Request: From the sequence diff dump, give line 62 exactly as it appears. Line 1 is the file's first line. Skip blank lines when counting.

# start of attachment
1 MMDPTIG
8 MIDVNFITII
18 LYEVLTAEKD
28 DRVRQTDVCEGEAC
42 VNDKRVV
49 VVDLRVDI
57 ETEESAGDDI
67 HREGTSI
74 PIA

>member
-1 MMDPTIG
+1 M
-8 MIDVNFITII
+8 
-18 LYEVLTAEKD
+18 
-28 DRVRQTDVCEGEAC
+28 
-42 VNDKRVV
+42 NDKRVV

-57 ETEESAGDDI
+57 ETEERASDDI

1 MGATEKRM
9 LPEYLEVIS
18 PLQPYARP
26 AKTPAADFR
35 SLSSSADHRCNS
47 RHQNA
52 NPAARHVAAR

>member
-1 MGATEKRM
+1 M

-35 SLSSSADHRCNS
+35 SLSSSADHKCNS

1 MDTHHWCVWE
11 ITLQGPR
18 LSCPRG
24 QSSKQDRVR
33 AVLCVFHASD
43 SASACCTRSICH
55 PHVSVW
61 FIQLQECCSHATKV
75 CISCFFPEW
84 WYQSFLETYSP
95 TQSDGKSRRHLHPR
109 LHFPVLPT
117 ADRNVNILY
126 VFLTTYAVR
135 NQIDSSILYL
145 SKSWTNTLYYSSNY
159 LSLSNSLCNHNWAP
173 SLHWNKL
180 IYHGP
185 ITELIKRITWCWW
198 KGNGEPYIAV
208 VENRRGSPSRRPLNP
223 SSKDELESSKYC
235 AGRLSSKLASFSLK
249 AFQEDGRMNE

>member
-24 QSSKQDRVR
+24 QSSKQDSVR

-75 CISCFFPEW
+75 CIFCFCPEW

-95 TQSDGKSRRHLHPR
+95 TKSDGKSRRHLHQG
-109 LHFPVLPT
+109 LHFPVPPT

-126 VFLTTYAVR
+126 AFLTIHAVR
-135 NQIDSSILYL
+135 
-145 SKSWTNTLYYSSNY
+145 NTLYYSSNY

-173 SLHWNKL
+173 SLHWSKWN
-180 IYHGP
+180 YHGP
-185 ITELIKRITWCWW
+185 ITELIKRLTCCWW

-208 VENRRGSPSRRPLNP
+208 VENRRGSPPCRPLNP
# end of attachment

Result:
+24 QSSKQDSVR